Just find what you really like - what works for you personally - and stick with it. Nothing is going to be bug free. Nothing is going to without some kind of hassle. You have to pick the lesser of all evils. This is how it works. I cannot stress that it is the best objective in all of security soft\geek "La-La Land." In my particular case, AppGuard, for me, has been the least of all evils and is the reason I work for AppGuard LLC. To some it might seem an odd way of describing my employer's product but within the context of this particular discussion it is the most apt way to describe it; it most certainly is not a derogatory statement. And those who have more than a walnut sized brain sitting on their shoulders should be able to understand the statement within the context of this post. However, there is always some malicious dolt that might come along and extract that statement and re-purpose it out of context to their own ends.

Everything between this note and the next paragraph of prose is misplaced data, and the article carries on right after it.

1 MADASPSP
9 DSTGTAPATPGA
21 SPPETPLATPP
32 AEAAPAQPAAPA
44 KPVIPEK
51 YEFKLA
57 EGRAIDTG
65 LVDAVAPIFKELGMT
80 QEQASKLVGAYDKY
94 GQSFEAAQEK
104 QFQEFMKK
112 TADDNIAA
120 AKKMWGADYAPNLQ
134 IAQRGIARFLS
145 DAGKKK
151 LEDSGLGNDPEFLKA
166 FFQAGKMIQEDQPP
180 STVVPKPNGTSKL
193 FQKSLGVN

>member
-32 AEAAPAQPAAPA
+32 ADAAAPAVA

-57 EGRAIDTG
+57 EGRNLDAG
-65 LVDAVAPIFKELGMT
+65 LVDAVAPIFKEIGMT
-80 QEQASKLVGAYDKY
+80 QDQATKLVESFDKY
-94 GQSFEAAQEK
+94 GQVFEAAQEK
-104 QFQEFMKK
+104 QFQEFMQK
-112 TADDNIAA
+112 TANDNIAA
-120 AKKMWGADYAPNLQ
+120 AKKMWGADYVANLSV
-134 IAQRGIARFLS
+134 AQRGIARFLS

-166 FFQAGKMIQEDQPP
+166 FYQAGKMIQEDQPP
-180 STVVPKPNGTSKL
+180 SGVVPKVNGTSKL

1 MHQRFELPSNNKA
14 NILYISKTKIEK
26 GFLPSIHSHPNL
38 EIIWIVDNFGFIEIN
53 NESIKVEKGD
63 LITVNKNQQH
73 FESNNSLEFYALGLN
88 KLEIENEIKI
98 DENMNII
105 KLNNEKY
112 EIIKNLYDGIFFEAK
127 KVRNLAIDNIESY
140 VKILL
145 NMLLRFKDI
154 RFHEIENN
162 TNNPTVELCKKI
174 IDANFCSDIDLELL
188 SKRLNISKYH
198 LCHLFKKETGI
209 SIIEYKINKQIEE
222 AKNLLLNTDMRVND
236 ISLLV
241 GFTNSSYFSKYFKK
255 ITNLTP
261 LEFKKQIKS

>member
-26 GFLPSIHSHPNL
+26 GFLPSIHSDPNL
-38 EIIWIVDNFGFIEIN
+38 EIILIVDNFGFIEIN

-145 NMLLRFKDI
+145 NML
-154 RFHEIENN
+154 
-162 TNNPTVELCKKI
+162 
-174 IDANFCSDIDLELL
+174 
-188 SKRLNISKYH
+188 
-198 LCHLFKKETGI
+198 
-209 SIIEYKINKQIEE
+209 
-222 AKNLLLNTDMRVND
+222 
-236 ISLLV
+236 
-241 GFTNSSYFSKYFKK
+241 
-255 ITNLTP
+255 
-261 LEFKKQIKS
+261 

There are multiple, known ways that 32 bit processes can bypass 64 bit protections. Research it. There's all kinds of stuff online that discusses corner cases.

You are beat if you think are completely safe with 32 bit processes running on 64 bit Windows 19, despite all the newly introduced Windows Defender Security Center stuff. Better use @And Ful 's Hard_Configurator default deny or something equivalent - whatever works best for you - whatever you like best.
Very interesting indeed! Dungeons and Dragons at its best.
So anyways, the upshot is that from a security standpoint, one should show a preference for 64 bit apps, when using a 64 bit system.
 

shmu26

Level 83
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Trusted
Content Creator
Any additional application installed outside the 'Program Files ...' folders makes an unnecessary hole in the default-deny security and will cause some problems.
I think that you do not need the unifying software, because Windows is doing pretty well for finding wireless devices.